Puck Daddy Bag of Mail: What have the Caps done differently this time around?

Puck Daddy

Could this be it?

Just hours after this article goes live on the worldwide web, the Stanley Cup Final could come to an end. And with that, the hockey season ends.

But hey, there’s still at least 60 more minutes of hockey left, so let’s savor it while we can. We won’t all be back here again until mid-September! So hey, you’ve got Cup Final questions? I’ve got answers to those questions, folks!

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Let’s go:

Graham asks: “Why were people getting on the Caps for “humiliating” Vegas and “running up the score?”

Because hockey people are the worst!

The only justification I can find for that talk, within my own understanding of the sport, is that Vegas was getting awful pissed off about getting fed its lunch so consistently throughout the game. You know Ryan Reaves wanted to murder Tom Wilson at some point and the broader the score margin, the more likely that was to happen. That was a chippy third period in no small part because Vegas knew the game was over after the first and wanted to do a little message-sending.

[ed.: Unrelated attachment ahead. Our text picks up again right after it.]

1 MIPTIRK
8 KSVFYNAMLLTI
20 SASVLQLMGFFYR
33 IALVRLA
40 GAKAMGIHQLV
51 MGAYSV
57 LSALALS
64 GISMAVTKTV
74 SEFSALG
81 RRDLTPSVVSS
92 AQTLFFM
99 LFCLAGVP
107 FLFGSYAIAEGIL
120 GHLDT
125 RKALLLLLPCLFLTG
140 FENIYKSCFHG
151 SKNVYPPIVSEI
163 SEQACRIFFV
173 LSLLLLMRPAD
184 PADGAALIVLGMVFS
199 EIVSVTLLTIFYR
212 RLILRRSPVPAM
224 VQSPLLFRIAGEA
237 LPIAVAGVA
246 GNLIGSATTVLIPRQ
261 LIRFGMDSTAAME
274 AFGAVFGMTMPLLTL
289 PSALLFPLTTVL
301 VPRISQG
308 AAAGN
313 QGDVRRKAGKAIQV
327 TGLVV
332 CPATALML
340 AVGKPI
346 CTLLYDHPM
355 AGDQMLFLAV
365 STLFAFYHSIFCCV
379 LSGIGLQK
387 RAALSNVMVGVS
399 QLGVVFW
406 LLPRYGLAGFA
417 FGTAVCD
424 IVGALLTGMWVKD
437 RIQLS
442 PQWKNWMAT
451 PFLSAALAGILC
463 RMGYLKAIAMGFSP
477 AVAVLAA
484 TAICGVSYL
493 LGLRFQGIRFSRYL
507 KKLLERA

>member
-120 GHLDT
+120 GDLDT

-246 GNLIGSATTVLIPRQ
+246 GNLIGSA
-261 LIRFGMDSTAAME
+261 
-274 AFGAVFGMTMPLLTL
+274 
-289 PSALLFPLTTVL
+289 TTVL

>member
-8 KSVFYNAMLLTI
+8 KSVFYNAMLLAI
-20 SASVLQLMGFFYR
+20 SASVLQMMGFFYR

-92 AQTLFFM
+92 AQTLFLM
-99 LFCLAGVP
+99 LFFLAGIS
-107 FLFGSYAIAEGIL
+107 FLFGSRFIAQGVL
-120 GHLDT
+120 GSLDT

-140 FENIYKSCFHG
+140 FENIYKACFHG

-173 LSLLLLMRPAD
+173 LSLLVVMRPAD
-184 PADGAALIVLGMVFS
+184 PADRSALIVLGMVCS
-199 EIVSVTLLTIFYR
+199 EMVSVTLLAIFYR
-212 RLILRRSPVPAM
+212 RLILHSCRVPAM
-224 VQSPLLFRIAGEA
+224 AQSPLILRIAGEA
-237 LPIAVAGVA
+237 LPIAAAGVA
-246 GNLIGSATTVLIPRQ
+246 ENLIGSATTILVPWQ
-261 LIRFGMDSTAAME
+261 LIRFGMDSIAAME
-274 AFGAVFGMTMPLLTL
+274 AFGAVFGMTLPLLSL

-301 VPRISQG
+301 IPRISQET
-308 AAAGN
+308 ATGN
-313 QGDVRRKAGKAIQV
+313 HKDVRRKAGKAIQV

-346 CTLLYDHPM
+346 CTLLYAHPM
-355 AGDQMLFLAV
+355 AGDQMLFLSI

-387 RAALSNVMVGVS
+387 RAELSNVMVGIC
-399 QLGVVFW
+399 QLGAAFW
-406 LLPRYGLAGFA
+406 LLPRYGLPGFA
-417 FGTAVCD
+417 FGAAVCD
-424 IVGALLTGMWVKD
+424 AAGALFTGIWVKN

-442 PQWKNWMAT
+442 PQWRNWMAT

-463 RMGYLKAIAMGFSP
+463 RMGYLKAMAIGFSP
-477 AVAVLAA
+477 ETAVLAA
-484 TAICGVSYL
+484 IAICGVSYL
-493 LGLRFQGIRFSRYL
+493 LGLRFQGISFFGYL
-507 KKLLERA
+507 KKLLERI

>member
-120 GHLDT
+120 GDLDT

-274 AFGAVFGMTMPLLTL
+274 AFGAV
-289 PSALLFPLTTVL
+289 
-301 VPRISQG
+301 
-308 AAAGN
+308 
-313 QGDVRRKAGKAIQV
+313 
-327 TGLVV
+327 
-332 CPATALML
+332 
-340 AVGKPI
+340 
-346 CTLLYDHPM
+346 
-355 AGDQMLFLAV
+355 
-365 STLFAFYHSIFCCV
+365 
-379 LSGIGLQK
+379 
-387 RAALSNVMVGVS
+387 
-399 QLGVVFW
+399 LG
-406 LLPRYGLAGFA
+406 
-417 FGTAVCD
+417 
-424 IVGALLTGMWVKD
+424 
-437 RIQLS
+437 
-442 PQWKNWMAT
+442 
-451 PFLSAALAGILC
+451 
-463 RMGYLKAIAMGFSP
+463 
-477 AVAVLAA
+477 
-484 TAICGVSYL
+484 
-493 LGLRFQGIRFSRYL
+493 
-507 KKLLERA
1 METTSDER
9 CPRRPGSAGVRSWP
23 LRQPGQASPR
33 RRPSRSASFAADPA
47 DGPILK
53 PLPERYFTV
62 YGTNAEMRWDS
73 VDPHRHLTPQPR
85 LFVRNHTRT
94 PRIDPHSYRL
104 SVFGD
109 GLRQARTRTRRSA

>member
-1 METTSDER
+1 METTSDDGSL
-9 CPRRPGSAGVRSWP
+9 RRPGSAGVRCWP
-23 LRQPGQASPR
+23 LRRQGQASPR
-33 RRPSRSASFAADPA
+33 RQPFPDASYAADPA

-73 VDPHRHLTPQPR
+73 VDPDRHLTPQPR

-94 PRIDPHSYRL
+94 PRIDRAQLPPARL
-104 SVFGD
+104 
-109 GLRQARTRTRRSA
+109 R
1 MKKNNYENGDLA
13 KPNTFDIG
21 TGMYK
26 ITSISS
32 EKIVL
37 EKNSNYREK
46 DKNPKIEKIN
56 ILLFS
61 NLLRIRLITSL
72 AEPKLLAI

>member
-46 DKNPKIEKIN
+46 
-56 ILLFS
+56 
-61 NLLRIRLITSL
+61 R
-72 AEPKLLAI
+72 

If you’re Washington, it is perhaps arguable that you do not want that message sent to you.

But yeah I mean if you’re arguing it because Vegas doesn’t “deserve” to lose like that or something, you’re a dope. Vegas and every other team in the world deserves to lose by however much they lose by. This is how the sport works. This is how all sports work. Especially professional sports! These guys are millionaire elite athletes. Who cares.